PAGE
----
When I started to write this book, it seemed to develop quite naturally out of other work I was doing on dreams, but as the book developed it became clear to me that there was more going on than what I had, at first, taken for granted.
So, though I had every desire to keep my own personal experiences buried in my chest, it became clear to me that it would be intellectually dishonest, as well as unfair to the reader, to keep hidden relevant motives that were now becoming conscious and that could help explain the reason for writing the book as well as the structure it came to have.
Even this, however, would possibly not have been enough to induce me to reveal a secret that I have guarded so closely over the past ten years had I not seen that the very theme of the book was made more glaringly clear by putting the research material I have gathered on mountain experiences next to my own mountain experience. My own experience contains the mountain archetype, and this book is about the mountain archetype.
While writing this book, I seem to have been under the “spell” of this archetype without knowing it, that is to say, unconsciously. And the work on this book, though consciously undertaken to help others and to contribute to the body of psychological knowledge, seems to have been, in addition, and, perhaps, more fundamentally, an unconscious attempt to become more conscious of my relation to the archetype and to release myself from its spell.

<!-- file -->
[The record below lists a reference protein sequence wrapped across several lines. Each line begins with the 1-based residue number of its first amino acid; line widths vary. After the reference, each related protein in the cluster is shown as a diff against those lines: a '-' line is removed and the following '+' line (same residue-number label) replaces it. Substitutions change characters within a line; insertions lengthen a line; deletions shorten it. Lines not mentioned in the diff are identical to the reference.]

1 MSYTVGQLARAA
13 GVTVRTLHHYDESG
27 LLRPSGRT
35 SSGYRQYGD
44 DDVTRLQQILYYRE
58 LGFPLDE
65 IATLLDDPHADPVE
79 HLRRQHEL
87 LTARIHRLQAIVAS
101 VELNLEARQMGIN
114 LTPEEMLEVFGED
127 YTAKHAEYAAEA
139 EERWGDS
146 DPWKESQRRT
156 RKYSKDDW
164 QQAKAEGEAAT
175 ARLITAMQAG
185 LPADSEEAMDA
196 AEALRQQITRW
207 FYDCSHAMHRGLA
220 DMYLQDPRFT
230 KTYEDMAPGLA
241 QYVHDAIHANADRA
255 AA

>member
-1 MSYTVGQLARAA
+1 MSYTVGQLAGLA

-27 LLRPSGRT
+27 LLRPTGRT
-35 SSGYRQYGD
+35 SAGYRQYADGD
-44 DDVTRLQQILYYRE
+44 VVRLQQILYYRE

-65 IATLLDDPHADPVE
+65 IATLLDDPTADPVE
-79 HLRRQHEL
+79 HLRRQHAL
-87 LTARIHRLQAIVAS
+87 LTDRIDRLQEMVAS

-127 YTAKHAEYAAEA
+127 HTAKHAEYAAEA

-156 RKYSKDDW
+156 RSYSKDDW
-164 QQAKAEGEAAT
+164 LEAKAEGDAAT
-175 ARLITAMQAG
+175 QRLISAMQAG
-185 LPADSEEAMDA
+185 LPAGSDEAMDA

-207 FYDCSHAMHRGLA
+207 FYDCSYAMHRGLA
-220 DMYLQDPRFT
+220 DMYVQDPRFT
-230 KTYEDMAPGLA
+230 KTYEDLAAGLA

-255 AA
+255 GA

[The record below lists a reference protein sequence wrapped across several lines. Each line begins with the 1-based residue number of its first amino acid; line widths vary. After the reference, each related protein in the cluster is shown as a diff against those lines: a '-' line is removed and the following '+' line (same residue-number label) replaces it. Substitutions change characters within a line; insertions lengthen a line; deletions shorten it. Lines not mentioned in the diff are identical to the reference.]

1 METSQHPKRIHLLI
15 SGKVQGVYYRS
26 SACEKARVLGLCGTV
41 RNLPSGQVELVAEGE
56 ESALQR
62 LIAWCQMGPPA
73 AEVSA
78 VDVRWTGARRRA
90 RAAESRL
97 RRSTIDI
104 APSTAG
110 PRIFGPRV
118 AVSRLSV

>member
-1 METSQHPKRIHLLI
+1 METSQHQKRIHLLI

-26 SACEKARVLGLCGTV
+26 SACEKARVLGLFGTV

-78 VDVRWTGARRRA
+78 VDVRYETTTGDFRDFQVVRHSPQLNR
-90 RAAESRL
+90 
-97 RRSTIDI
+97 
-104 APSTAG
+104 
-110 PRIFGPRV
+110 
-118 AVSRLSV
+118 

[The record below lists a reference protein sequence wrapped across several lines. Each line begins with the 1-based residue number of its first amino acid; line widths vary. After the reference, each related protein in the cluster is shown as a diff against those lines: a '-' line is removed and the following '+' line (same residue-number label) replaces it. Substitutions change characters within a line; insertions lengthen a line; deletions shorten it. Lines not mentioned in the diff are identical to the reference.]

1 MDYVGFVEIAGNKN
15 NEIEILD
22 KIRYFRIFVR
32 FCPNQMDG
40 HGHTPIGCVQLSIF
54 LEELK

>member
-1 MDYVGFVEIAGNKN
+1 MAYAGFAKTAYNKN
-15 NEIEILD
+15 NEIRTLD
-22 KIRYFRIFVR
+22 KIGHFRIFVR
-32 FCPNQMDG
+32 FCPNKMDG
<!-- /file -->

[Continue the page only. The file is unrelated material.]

I must also say that I am in no way a mountain climber or anything like it. It is true that I climbed certain uncelebrated mountains as a boy (at a Summer camp with all the other campers), and it is true that I found these climbs exhilarating, breath-taking, dramatic, awe-inspiring, and all the other feelings typical of an ordinary boy on a mountain. It is also true that I recall, even further back, climbing up to what we boys called Saddle Pass on the top of a peak in the Santa Monica range (California, USA). But these were not really climbs as much as walks or hikes, and, in fact, I cannot brag about any mountain climb or rock climb that I have made. Oh, I almost forgot a hike up a Sierra Nevada peak, on which I stayed on the path religiously all the way, but which, nonetheless, was quite tiring.
My most powerful mountain experience did not come from conquering some high, uncharted peak, but in walks in a rather tame area of the foothills of the High Sierras in Northern California. I can tell the reader that it was this experience that was intimately connected with the writing of this book in a way that, when I realized it, was quite surprising to me and that I will (ungladly) reveal in some detail in the appropriate places.
I also wish to mention that contemporary psychology interests me most when it has helped me understand archetypal experiences like this. This is a book, not about the ordinary or even extra-ordinary mountain conquests, but about the very strange and personal experiences that, as documented throughout this book, have happened to many people in all parts of the world and at all times (including, it turns out, myself).
These experiences take place on (or in relation to) the highest peaks in the world, but they also occur just as readily on (or in relation to) smaller mountains. And many of these smaller mountains barely rise to the level of being called mountains and may better be called hills. Saddle Pass held a fascination for us boys even though the Santa Monica mountains are hills compared with the Himalayas.
And, as we will see, mountain experiences can take place in relation to artificial mountains and — most relevant for our study — on (or in relation to) inner mountains as well.